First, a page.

More troubling, however, is that in the out-of-control situation we find ourselves in, with over 200 million guns already out there, the frightening logic of the gun lobby actually makes sense, as insane solutions often do in insane situations.

For example, the latest boon for the “An Armed Society Is a Polite Society” crowd has been research conducted by John Lott of the University of Chicago. Lott used data from every county in the U.S. from 1977 to 1994 and found – in his recent book More Guns, Less Crime – that in each year in which citizens were allowed to carry concealed handguns the murder rate declined by 3 percent. If concealed-carry laws had been adopted in 1992, he concludes, 1,500 murders would have been avoided. Lott’s methodology has been questioned by some, and there are limitations to the findings. The Economist, for example, notes that Lott expects only 5 percent of the population to ever take advantage of concealed-carry laws, and he admits the effects of such laws might change if that number were higher, as the gun industry surely intends, cultivating, as they are, “the next generation of shooters.”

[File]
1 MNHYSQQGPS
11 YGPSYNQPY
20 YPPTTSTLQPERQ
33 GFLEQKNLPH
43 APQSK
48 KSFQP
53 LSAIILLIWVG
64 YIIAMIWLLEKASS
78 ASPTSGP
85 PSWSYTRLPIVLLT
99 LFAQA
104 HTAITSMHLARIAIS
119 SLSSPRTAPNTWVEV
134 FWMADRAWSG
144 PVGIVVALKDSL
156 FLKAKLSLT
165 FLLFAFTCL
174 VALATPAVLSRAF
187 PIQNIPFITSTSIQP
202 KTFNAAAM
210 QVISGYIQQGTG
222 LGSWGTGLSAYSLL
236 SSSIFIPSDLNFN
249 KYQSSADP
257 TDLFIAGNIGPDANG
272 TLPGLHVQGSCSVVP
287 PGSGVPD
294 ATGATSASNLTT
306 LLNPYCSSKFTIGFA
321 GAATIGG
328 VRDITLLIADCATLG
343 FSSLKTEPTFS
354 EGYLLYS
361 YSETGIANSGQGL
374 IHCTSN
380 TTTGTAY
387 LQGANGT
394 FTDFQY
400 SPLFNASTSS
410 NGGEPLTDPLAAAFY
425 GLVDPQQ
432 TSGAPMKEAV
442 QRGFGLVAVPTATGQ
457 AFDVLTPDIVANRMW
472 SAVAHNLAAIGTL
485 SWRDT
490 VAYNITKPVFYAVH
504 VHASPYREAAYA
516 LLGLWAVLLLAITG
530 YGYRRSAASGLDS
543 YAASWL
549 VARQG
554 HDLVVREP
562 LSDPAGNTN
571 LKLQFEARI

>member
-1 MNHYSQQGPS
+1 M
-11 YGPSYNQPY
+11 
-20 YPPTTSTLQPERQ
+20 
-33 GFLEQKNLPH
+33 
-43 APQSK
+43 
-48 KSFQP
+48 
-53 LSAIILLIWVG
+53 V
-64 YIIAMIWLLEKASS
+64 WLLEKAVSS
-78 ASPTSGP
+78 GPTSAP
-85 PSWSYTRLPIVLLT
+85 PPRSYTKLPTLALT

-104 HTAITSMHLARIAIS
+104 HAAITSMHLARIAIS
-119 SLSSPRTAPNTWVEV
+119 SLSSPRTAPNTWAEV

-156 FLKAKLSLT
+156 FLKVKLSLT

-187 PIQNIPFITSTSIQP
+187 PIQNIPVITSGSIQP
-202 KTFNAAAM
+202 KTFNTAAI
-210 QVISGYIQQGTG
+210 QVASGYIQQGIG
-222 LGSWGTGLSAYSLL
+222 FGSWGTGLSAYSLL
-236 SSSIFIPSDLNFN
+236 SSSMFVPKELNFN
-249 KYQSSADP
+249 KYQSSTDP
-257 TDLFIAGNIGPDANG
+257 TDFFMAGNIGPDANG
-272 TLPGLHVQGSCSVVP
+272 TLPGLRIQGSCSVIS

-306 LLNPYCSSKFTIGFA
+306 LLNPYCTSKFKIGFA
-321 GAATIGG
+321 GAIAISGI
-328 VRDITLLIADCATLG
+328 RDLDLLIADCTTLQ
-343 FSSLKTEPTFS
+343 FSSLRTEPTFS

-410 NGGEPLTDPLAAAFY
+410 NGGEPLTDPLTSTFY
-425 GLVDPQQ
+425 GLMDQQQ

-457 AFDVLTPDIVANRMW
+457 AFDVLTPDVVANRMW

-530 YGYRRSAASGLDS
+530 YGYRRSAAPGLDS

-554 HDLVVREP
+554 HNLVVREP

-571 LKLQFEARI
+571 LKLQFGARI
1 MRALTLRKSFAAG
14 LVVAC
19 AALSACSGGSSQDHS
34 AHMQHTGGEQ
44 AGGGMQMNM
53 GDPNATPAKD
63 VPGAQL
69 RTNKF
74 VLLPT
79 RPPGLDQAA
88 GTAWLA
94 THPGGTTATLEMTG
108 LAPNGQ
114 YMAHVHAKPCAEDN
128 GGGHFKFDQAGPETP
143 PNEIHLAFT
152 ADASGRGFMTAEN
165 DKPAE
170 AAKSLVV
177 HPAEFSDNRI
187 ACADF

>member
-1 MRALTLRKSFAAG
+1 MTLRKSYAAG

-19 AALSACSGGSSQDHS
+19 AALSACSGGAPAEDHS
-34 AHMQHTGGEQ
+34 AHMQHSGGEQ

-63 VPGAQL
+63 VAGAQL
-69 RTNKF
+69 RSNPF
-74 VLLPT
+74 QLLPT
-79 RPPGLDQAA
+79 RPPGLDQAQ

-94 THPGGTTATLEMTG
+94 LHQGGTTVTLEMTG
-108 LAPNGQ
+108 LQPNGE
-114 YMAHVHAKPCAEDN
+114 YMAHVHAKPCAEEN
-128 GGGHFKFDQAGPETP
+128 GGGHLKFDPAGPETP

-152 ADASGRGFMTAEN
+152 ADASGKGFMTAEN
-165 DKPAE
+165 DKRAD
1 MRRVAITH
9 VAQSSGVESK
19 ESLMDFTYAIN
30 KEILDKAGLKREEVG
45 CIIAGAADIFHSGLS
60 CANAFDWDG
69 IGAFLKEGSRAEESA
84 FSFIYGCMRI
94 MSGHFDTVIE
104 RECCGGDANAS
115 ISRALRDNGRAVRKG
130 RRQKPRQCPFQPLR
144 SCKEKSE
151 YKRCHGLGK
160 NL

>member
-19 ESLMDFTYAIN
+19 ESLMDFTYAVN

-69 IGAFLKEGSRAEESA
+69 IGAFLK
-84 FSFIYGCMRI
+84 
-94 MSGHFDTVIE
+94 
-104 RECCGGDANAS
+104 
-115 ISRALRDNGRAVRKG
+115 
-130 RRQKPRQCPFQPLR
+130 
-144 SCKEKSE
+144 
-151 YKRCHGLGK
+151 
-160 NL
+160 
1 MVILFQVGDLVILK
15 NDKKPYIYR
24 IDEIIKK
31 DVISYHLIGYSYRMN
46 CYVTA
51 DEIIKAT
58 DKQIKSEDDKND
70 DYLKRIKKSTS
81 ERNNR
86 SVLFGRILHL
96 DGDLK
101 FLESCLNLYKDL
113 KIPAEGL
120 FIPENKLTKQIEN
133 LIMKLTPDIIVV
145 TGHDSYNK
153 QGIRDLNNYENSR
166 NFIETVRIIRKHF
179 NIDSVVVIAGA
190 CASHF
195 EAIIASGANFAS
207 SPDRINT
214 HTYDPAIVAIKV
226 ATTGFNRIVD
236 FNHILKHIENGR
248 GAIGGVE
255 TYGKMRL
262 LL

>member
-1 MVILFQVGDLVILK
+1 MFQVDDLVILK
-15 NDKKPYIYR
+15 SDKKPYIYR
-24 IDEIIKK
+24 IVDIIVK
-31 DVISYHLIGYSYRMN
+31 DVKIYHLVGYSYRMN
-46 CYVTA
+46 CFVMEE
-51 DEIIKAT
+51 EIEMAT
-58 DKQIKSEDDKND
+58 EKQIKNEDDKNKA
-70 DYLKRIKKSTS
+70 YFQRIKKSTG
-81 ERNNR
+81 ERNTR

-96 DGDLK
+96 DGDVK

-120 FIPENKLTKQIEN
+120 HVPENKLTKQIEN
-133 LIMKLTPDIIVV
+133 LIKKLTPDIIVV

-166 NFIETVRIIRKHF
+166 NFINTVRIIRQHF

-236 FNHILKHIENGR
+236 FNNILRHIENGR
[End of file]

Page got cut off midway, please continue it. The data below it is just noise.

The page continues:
Even granting his findings however, the fierce debate they have aroused points to something even more troubling: We’ve all but given up on serious gun control and are prepared to settle for damage control. Thirty-one states have concealed-carry laws, and more are on the way. Federally, the boldest reaction that can be mustered to school shootings is proposed legislation mandating safety locks. We’ve gone too far, and the only solution that seems viable is to go further – keep on going until distrust and fear are everywhere mutual.